When you live with a chronic illness and all its related discomforts, “Why me?” is a question you ask often. Being sick is a personal thing, especially when it feels like you are being punished. If we feel pain and we feel as if we are suffering, then we ask this question.
But we don’t ask it when good things happen. Could you imagine saying, “Why me?” when it comes to happy events in your life? With illness and suffering, we have this tendency to believe that we did something to bring it upon ourselves. Additionally, we want an explanation for our pain and suffering and what we believe (mentally and spiritually) determines the extent of that suffering.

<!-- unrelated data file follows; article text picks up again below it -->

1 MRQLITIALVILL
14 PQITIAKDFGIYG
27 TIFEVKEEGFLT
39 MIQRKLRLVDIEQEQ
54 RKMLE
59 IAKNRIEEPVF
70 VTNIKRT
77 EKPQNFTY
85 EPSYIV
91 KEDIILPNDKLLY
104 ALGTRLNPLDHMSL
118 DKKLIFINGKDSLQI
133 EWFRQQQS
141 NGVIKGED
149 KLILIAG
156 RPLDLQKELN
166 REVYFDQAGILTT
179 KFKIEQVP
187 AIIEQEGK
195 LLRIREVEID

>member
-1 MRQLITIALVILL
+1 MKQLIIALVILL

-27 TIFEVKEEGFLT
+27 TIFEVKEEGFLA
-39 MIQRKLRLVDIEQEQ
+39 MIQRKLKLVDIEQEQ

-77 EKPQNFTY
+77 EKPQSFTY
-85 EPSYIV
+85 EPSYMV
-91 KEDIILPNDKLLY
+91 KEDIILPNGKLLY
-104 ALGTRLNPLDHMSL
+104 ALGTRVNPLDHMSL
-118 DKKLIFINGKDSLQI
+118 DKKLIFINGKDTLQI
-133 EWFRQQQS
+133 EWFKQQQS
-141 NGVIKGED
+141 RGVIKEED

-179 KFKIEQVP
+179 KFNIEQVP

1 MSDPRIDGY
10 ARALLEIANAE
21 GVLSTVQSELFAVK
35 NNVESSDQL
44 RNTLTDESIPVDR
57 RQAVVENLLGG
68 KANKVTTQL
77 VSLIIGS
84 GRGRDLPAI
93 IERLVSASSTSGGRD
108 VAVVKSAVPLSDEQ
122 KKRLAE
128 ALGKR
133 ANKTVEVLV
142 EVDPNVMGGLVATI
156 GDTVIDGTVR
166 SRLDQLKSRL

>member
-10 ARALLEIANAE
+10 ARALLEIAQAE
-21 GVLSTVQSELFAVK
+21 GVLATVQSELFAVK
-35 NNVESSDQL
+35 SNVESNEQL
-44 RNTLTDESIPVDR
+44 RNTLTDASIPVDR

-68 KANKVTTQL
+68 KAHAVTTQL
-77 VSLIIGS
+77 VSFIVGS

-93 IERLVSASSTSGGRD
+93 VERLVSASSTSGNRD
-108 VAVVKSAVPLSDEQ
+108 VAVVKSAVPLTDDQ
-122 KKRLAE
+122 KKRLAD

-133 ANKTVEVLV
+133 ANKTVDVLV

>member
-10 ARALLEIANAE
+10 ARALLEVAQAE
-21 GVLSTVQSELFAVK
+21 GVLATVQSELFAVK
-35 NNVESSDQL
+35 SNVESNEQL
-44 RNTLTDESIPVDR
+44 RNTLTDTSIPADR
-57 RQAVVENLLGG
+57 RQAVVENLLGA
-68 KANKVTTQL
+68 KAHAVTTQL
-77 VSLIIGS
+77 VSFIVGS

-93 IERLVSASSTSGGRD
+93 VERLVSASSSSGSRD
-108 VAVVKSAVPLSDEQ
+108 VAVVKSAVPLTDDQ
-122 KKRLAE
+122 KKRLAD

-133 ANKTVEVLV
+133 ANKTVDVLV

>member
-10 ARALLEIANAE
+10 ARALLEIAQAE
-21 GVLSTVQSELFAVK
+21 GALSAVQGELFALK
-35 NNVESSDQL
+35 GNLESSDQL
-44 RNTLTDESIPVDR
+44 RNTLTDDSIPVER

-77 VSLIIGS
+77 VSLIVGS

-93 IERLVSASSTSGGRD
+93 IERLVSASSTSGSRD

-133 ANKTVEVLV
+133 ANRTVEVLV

A Personal Example
When I was about nine years old, my mom was walking and was hit by a car. The next six months to a year of our lives involved watching her struggle to regain control of her body and there were times where it took its toll on her. As a kid, I never understood the extent that her pain had on us. She struggled, but she still managed to take care of us, spend time with us, make us meals, clean our home, etc. She did all these things despite her own ordeal, but we still saw the toll it took on her. I wonder if she ever asked “Why me?” Perhaps, she didn’t or maybe I wasn’t listening when she did. And if she did, was she ever able to answer that question? As an adult, I can recall her pain but as a child, I do not recalling asking “Why my mom?”